David Bourget (Western Ontario)
David Chalmers (ANU, NYU)
Rafael De Clercq
Jack Alan Reynolds
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Axiomathes 23 (3):525-542 (2013)
Psychoontology is a philosophical theory of the cognizing subject and various related matters. In this article. I present two approaches to the discipline—the first proposed by Jerzy Perzanowski, the second by Jesse Prinz and Yoram Hazony. I then undertake to bring these into unity using certain ideas from Husserl and Frege. Applying the functor qua, psychoontology can be described as a discipline concerned with: (a) the cognizing subject qua being—this leads to the question: what kind of being is the subject (is it an object?, simple or complex?, a process?) and what makes him/her/it possible; (b) being qua cognized, this leads to the question: under what conditions can we access the world? Since the notion of being qua cognized might seem peculiar, I present its context and discuss it in detail in the last section.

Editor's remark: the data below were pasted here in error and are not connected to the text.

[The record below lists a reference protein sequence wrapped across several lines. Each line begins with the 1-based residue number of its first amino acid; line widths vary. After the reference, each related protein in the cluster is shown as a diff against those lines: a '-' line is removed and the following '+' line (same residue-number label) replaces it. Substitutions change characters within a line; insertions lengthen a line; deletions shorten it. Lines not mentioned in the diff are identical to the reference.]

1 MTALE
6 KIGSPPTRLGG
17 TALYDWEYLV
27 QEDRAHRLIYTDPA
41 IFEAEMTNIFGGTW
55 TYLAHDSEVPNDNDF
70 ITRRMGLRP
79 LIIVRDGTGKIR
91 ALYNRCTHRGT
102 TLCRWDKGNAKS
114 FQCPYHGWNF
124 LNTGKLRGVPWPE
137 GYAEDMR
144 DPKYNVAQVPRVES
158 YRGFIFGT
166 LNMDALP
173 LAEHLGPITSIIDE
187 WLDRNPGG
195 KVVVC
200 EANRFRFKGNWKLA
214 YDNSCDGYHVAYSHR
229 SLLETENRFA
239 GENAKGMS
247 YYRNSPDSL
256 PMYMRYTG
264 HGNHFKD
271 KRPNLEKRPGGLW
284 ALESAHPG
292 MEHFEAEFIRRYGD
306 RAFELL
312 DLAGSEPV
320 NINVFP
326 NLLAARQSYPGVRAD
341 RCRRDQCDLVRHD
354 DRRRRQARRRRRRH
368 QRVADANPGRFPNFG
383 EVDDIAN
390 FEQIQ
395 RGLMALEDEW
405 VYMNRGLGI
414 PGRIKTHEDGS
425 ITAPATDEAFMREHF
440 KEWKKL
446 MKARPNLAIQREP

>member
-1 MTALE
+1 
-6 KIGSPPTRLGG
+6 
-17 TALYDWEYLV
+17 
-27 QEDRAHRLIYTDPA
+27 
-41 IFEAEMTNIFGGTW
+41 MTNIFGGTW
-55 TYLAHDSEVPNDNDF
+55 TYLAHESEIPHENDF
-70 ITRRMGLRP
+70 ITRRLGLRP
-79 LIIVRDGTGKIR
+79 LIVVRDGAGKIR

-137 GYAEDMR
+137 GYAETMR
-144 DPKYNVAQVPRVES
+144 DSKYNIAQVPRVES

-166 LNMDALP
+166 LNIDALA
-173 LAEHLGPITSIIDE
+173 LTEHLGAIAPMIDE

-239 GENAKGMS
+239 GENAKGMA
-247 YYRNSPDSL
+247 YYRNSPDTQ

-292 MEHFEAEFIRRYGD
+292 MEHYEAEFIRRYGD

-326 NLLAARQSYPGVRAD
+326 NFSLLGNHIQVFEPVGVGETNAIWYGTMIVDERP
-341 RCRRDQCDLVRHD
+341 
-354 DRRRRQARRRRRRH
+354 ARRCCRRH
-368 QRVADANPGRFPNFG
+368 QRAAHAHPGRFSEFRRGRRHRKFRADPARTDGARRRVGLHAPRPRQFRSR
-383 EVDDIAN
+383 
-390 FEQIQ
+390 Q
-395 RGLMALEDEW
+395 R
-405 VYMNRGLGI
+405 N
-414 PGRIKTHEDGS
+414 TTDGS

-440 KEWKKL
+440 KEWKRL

|Keywords||Cognition Cognitive science Hazony Perzanowski Prinz Psychoontology Qua|
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References found in this work BETA
Gilbert Ryle (1949/2002). The Concept of Mind. Hutchinson and Co.
Jerry A. Fodor (1975). The Language of Thought. Harvard University Press.
John McDowell (1994). Mind and World. Cambridge: Harvard University Press.
Thomas Nagel (1986). The View From Nowhere. Oxford University Press.
Donald Davidson (1970). Mental Events. In L. Foster & J. W. Swanson (eds.), Experience and Theory. Humanities Press 79-101.
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